Leveling kits and tires.

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  • TreyG-20

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    I need some new tires for my 2008 dodge ram 1500 4x4. It's a big horn edition with a Hemi. I want to go from a 275-60r20 to a 275-65r20. It's an inch taller and will probably mess up my odometer. They are heavier as well being that their 10 plys. Anybody running these on a half ton truck? What psi should I run them at? I have 50 in my head. Mostly for highway use with the occasional trips to the ranch.

    I am also about to pull the trigger on a leveling kit from hell bent steel, so I won't have the forwArd rake. Anybody have experience with having leveling kits on their trucks? Thoughts?
     

    Dawico

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    I despise leveling kits. But then again my trucks have always been for work. Hook up a trailer or load the bed up and your doing a wheelie and your lights shine right into everyone's eyes.

    I prefer airbags to any other suspension work. They are adjustable and never sag or wear out like steel springs. Put them on the front and rear and you can make your truck sit however you want and smooth out the ride at the same time no matter how it is loaded.
     

    Dawico

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    Bigger, heavier tires are going to hurt your mileage as well as throw your odometer off. Heavy duty tires are going to ride stiffer also (which I actually prefer). I do like a truck to ride like a truck.

    A stronger tire will last longer and help manage loads better though.

    What is your main use for the truck?
     

    35Remington

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    50 PSI sounds crazy high. I would ask the guys at Discount Tire (you don't even have to go, just call them on the phone). 35 seems more reasonable to me.

    I hate leveling kits, too. They make the truck ride like hell and they make steering parts wear out really fast (because they change the angle of them to something awful).

    You didn't say what brand tires you want.
     

    TreyG-20

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    Bigger, heavier tires are going to hurt your mileage as well as throw your odometer off. Heavy duty tires are going to ride stiffer also (which I actually prefer). I do like a truck to ride like a truck.

    A stronger tire will last longer and help manage loads better though.

    What is your main use for the truck?

    Mostly commuting to and from work. About once a month I haul loads with it. Four wheeler and ranch gear. While I'm out at the ranch, it gets used as a truck, but most of the time it doesn't. I do have Bilstein HD shocks front and rear already.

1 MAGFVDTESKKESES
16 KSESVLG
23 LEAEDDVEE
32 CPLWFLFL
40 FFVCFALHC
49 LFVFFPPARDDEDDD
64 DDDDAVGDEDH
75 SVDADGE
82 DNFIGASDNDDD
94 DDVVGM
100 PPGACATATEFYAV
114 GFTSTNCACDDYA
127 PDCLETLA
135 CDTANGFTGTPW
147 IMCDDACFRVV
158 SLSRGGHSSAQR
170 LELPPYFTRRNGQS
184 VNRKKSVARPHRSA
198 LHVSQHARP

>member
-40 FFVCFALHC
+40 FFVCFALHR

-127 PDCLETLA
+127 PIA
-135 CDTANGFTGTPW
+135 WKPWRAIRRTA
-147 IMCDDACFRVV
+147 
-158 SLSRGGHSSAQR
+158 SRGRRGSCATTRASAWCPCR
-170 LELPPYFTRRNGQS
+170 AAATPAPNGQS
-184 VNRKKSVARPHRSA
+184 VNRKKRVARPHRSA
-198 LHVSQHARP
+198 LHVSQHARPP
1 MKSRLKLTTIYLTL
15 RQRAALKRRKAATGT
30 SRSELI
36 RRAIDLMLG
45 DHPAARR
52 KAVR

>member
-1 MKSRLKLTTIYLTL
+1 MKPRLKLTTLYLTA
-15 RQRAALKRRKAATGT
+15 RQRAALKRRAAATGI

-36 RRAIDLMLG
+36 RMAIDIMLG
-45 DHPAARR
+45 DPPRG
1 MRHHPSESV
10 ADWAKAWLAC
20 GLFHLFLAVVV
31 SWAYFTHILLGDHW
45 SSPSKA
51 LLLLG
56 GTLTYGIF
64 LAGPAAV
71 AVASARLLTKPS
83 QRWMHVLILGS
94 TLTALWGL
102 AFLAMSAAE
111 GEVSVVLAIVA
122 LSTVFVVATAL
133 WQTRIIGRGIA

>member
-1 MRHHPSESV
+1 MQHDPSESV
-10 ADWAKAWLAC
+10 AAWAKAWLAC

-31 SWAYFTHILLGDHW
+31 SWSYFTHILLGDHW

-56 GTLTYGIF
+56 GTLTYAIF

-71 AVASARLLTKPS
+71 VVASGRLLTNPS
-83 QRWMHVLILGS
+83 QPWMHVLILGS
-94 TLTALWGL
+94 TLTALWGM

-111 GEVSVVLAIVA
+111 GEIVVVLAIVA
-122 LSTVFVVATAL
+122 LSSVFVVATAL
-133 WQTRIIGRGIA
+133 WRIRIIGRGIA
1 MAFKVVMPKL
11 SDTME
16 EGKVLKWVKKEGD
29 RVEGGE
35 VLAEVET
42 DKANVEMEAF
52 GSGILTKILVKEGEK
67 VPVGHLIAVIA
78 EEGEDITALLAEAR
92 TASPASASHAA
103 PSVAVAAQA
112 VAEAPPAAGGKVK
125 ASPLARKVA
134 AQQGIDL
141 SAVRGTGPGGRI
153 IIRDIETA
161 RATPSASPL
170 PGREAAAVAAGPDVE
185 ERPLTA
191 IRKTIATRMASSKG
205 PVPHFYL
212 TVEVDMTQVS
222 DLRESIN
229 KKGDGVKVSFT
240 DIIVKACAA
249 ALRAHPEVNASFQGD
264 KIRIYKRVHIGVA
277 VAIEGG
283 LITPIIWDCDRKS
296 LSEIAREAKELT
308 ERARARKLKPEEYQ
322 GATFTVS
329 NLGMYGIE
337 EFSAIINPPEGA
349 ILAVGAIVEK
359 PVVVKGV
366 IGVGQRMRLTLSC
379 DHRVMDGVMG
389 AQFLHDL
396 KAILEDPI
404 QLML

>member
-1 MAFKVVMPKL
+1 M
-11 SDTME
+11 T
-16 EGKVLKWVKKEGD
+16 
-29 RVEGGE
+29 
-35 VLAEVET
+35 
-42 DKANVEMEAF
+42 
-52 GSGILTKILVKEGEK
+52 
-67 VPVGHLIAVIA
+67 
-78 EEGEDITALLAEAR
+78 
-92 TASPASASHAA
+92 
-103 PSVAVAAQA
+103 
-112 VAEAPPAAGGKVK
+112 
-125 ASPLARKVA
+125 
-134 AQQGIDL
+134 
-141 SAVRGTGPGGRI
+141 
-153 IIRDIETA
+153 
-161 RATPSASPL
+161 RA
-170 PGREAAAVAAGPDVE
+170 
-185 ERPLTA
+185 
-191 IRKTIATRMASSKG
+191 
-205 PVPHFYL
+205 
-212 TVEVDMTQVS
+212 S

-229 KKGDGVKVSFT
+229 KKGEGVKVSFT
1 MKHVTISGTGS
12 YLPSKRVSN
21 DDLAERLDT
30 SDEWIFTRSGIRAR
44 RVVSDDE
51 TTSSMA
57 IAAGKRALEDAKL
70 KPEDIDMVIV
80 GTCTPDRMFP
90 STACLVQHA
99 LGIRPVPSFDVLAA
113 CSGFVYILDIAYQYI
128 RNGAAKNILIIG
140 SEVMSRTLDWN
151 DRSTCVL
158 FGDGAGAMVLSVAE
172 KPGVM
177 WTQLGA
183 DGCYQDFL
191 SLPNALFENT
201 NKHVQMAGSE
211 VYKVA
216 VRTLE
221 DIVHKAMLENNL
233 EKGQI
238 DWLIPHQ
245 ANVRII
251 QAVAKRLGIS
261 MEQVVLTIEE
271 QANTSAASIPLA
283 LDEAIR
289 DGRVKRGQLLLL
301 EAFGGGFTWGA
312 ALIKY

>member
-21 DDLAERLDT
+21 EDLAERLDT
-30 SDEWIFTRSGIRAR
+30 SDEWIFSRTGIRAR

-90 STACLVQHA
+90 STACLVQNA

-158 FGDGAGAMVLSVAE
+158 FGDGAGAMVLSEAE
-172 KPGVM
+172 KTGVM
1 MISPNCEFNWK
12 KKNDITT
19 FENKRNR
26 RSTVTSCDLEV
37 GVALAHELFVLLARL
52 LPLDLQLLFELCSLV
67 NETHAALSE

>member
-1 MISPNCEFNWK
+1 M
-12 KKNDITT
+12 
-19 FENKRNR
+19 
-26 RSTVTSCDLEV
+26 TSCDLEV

I would love to have air bags just not in my budget right now.
     

    TreyG-20

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    50 PSI sounds crazy high. I would ask the guys at Discount Tire (you don't even have to go, just call them on the phone). 35 seems more reasonable to me.

    I hate leveling kits, too. They make the truck ride like hell and they make steering parts wear out really fast (because they change the angle of them to something awful).

    You didn't say what brand tires you want.

    I run my current tires which are Goodyear A/T's at 35 and they are 4 ply passenger tires. I'm looking at a set of Michelin LTX AT-2's which are standard on F-250's with 20" wheels. They are 10 ply. 50 psi seems fine to me. I worked at a tire shop for many years and 3/4 ton and 1 ton trucks run closer to 70 psi for the rear and about 55-60 in the front. The overall diameter is .9 inches tall than stock Goodyear. They are about 20 pounds heavier though.
     

    TreyG-20

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    My goal is to make the front level with rear. The sag in these dodges quite a bit. This leveling kit will mostly be for appearance to me. Here it is currently.
    image_zps2f08008b.jpg
     

    dustycorgill

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    Thought about doing the same thing to my 2012 Texas Edition Silverado, but I still have concerns about everything the guys mentioned above with it's effect on steering parts, mileage, as well as how it would effect the ride.
     

    cbigclarke

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    Psi will be written on the side of the tire. Follow your manufactures requirements. Thank you

    Sent from my DROID RAZR using Tapatalk
     

    tXfactor

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    I despise leveling kits. But then again my trucks have always been for work. Hook up a trailer or load the bed up and your doing a wheelie and your lights shine right into everyone's eyes.

    I prefer airbags to any other suspension work. They are adjustable and never sag or wear out like steel springs. Put them on the front and rear and you can make your truck sit however you want and smooth out the ride at the same time no matter how it is loaded.


    This. All of it. Leveling kits are for trucks that aren't used as trucks. Put any sort of load or trailer on it and you look like an idiot.
     
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